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PlayStation’s Retro Titles 

Since its release in 1994, PlayStation has evolved into one of the most innovative and exciting gaming consoles in the world. Part of its success over the years has been down to its ability to introduce new titles, while improving the playing experience with greater realism.

As it celebrates its thirtieth anniversary, PlayStation will never stand still, but many of its old titles are considered as classics. Among its many new releases, here are some retro titles that fans of the console still love to play.


Many successful PlayStation releases carry an arcade-based theme, and Tekken2 is a perfect example. Originally produced in 1996, it was available for the PS4 and PS5 and was one of the first truly popular fighting games.

The Tekken series has evolved, and the latest release saw Tekken5 hit the markets, but for most gamers, the classic style and arcade nostalgia inspired by Tekken2 make it the best.

Tasty Slot Machine

Online casino play has been steadily increasing in popularity, and PlayStation has evolved alongside it. There are dozens of titles to choose from, but from a retro point of view, Tasty Slot Machine is the best choice.

Although there are plenty of online slots sites to choose from offering new online slots, you cannot beat the feel of a retro classic slot like Tasty Slot Machine. Familiar fruit symbols spin on the reels, and the aim is to line them up along the central line. Images of sweet donuts play in the background to give the title its ‘tasty’ feel.

One of the attractions of Tasty Slot Machine is that players purely spin for fun. They start with a certain number of virtual coins, and they can win to add to their notional balance. With no money at stake, it’s a slot game that everyone can enjoy.

Tony Hawk’s Pro Skater 2

Like the Tekken series, the Tony Hawk pro skater games have multiple releases, but in both cases, two is the magic number. Following on from the original release, Tony Hawk’s Pro Skater 2 came along in 2000, and is old enough to be now considered as ‘retro.’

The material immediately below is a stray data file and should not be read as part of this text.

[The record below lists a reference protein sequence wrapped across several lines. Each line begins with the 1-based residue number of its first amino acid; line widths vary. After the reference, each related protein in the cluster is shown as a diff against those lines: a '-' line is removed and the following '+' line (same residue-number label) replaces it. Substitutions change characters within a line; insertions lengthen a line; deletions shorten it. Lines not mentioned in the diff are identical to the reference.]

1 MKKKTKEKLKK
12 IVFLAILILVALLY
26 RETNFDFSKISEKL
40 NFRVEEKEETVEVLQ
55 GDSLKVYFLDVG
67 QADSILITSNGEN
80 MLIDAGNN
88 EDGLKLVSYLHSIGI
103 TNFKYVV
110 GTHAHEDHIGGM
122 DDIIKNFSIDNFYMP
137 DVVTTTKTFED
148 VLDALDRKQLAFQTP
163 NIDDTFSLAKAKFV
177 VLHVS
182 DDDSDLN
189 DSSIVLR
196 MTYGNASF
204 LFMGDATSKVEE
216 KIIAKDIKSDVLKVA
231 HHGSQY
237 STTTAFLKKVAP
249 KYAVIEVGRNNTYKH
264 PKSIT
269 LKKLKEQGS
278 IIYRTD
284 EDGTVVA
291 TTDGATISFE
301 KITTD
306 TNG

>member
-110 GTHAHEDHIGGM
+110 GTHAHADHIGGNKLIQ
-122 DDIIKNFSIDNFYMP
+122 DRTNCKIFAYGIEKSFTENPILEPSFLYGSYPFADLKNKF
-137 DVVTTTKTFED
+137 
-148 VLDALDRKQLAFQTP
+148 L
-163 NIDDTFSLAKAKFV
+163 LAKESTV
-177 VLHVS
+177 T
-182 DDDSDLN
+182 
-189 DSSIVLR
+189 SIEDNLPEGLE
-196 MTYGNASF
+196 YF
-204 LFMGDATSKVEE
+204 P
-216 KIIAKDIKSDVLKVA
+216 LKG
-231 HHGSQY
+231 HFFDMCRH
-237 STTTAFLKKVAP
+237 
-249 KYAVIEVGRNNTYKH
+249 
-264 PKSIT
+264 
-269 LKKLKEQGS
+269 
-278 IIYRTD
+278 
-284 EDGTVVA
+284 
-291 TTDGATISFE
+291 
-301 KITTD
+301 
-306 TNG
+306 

The second edition had a huge advantage over its predecessor as the tricks were a major upgrade on the original. Further releases have made smaller improvements, but the jump between the first and second titles produced a ‘wow’ factor that subsequent productions have failed to match.

The soundtrack is also remembered fondly, while the realism was another part of its success. For wannabee skaters, Tony Hawk’s Pro Skater 2 is the video game by which all others are measured.

Crash Bandicoot: Warped

We go all the way back to the PS1 for the next retro release. For many, Crash Bandicoot is an unofficial mascot of the PlayStation brand, so it’s only fair that this crazy character takes his place on the list.

Warped was the third edition in the Crash Bandicoot series, and it followed on from some groundbreaking initial releases. Early use of 3D was exceptional, and it was enhanced with this title.

Crash Bandicoot: Warped sees our hero take on new adventures, while a consistent theme is the use of exciting transport, including jetskis and motorbikes.

Driver: You Are the Wheelman

It’s a shame that developers Reflections Interactive made the tutorial stage of the driver games so challenging. Many players gave up without passing the test, and that’s a shame, as some thrilling action was in store.

At the entry level, players could still trawl the streets of San Francisco or Miami, evading the cops or causing as much damage as they possibly could. Those that passed the tutorials could also head to Los Angeles and New York.

Released in 2000 for the PS1, Driver: You Are the Wheelman features relatively basic graphics when compared to modern-day alternatives, but the sheer fun and chaos of this game, has made it a firm favorite for over 20 years.

Tomb Raider

The original Tomb Raider, like Crash Bandicoot, made clever use of new 3D techniques. The graphics seem dated now, but this is another game where the retro feel makes it just as popular as its upgrades.

Lara Croft’s first venture into PlayStation gaming offers another key difference to later editions. This game relies more on mental challenges than action sequences, so it will be well-suited to those who like puzzle games.

Players enjoy retro games for many different reasons. Some have already experienced similar titles at arcades through the 1980s and 1990s, while others played them on early gaming consoles. That element of nostalgia means that players return to old favourites to keep them engaged.

Producers such as Sony are aware that they have more than one demographic to aim at. Generations of additional gamers will keep coming through to enjoy new, blockbuster titles, but there will always be a demand for retro themes, and the choice is plentiful.